3. Strengths and Limitations of Each Perspective primary difference between the traditional and experience-based marketing techniques is that the first is exclusively focused on including the customer in the relationship. Otherwise put, the target market is being imposed to participate in the relations. Experience-based marketing on the other hand is more interactive and solicits and encourages the customer to willingly participate by engaging him in various actions, such as visits to the internet pages of their organizations (Mcquade, Waitman, Zeisser and Kierzkowski, 1996). Such an effect was generated by Nike, when their advertisement revealed a famous athlete running into a glass; the commercial ends in tension and invites the viewer to long on to to find out the end. Similar advertisements were also aired by Schweppes. As a result then, the advantage of experience-based marketing is that it attracts the interest of the consumers and draws him towards the organizations. The limitation of traditional marketing is that it tries to feed information into the customer, without raising his interest, and the agenda is of a more persuasive nature.

Another difference between the two types of marketing techniques is given by the control each approach has over the outcome. The limitation of traditional marketing is that this control is limited. Traditional managers will simply launch their campaign and hope it works. Modern managers however manifest increased levels of control over the environment and the setting of the marketing schemes (McIntyre, 1982). As a result, they can intervene more efficiently and change the course of a seemingly failing strategy. This situation also offers information on the flexibility of each marketing style. The benefit of modern marketing is that it ensures higher levels of flexibility, whereas the traditional approach is rather rigid.

Aside object, timing is yet another element which reveals differentiated costs and benefits of the two techniques. In this line of thoughts, traditional marketing has the benefit and cost of being developed for a particular moment in time. This is a benefit as the strategy is exclusively focused on a particular task, which stands increased chances of success due to undivided attention. The disadvantage is that the marketing team might overlook other important aspects of the project at hand, and might risk getting lost in details and missing the larger picture. The situation is reversible for experience-based marketing, which might fail to properly address the small issue by focusing on the larger picture, or which stands increased chances of overall success due to this wider approach.

Another tremendous benefit of experience-based marketing is that it stimulates fruitful relations with the audience. These relations are the basis of sustained collaboration between organization and customers and represent the link to corporate success. Otherwise put, interactive market generates rich communications with the audience, loyal and satisfied customers and sustainable corporate revenues (Vandenbosch and Dawar, 2002). As it has been mentioned before, traditional marketing is centered on closing the sale, with the adjacent operations being overlooked. Additionally, modern approaches to marketing familiarize the audience with the product or service to be launched before hand (Yeung and Wyer, 2004). This increases the public trust in the respective item and generates demand for it. Traditional marketing on the other hand simply places the product onto the market and tries to persuade the audience to purchase it, instead of properly and attractively promoting and introducing the respective item.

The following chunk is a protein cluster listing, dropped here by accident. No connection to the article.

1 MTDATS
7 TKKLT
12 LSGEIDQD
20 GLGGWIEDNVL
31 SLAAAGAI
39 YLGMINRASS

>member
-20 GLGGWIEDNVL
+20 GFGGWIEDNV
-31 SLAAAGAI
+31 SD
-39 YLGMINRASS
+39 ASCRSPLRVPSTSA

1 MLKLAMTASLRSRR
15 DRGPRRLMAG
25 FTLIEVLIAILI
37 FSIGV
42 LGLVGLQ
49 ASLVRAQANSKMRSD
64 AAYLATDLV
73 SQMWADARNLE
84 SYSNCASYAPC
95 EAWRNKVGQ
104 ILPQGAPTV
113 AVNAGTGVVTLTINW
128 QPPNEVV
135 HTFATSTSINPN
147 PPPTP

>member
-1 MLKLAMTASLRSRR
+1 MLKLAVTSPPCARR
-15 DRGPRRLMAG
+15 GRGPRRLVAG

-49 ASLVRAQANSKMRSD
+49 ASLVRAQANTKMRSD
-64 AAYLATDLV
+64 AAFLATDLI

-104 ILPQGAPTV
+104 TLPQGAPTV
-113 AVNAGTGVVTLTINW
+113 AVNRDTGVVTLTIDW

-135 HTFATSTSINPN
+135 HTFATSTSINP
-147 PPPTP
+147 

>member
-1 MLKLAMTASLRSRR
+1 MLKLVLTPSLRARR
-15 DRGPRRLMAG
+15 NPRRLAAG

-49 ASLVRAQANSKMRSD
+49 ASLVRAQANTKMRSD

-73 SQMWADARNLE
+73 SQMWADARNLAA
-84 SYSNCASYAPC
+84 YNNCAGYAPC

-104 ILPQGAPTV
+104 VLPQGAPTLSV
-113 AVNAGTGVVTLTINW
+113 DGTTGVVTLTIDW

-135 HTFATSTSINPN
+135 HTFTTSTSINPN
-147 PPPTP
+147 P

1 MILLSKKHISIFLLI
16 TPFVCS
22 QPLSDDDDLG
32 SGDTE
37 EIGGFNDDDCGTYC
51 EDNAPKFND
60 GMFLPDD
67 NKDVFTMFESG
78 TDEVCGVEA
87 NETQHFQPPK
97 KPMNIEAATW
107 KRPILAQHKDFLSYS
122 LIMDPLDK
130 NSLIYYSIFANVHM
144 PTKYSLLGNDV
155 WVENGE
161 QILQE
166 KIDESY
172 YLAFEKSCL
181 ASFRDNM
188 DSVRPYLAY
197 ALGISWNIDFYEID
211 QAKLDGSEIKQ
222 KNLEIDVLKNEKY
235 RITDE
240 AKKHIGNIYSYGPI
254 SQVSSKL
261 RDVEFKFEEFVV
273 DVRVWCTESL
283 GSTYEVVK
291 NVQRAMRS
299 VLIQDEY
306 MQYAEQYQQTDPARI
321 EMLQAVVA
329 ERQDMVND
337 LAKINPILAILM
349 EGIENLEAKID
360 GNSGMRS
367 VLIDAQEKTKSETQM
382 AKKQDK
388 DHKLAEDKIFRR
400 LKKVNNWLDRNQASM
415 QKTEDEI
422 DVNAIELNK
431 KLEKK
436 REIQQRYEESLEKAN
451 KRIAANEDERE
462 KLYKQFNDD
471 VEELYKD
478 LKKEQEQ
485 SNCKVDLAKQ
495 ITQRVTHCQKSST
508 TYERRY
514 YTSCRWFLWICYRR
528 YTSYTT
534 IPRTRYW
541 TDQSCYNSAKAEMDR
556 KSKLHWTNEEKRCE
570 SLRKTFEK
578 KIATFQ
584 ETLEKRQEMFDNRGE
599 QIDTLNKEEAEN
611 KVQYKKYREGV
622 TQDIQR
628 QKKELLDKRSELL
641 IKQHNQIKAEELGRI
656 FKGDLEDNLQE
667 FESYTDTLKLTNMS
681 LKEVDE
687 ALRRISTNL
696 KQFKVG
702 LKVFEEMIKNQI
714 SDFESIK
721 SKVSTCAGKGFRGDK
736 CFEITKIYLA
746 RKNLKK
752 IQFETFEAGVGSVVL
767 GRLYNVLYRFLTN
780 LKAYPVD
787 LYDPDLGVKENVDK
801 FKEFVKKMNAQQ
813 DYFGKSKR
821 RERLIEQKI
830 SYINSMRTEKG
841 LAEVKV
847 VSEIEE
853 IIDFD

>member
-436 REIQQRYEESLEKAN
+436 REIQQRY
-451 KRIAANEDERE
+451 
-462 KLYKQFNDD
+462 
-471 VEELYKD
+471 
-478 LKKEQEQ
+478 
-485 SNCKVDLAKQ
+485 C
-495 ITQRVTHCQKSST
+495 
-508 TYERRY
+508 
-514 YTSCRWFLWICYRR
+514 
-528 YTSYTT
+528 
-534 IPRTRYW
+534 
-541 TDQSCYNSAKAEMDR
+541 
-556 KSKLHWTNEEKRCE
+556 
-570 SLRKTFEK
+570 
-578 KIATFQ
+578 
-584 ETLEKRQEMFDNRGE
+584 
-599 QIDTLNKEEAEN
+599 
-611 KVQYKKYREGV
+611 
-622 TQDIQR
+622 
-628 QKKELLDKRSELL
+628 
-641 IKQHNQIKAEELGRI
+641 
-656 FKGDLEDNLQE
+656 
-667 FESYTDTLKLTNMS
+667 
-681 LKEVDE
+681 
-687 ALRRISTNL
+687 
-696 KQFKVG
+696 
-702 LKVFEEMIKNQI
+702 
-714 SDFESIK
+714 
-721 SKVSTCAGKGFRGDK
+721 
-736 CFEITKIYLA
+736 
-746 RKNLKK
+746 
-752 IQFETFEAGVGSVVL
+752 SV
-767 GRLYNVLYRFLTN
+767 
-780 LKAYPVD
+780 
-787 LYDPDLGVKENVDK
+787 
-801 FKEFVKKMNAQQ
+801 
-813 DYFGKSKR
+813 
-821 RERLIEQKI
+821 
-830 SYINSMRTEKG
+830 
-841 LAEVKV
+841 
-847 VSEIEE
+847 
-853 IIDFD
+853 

Despite the large array of strengths and weaknesses of each type of approach, the limited space of this paper only allows for a succinct presentation of some of the most relevant features. The last element to be discussed refers to coverage. In this instance, the benefit of modern marketing is that it reaches significantly larger numbers of potential customers, regardless of time zone or geographic location. Traditional strategies have the limitation of only reaching a reduced market (Balasubramanian, 1998).

4. Making a Decision

The conclusions of the previous section primarily indicate the superiority of experience-based marketing over traditional marketing approaches. Some of the benefits of modern marketing revolve around an extended coverage, a wider look at the grater picture or the prior familiarization of the customer base with the product or service to be launched. The top benefit of traditional marketing is that it is based on actual statistics and is focused… [END OF PREVIEW] . . . READ MORE